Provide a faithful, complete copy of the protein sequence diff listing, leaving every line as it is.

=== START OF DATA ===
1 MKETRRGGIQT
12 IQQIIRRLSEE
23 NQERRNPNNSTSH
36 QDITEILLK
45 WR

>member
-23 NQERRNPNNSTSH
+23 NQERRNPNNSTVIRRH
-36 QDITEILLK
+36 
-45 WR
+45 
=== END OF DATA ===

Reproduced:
1 MKETRRGGIQT
12 IQQIIRRLSEE
23 NQERRNPNNSTSH
36 QDITEILLK
45 WR

>member
-23 NQERRNPNNSTSH
+23 NQERRNPNNSTVIRRH
-36 QDITEILLK
+36 
-45 WR
+45 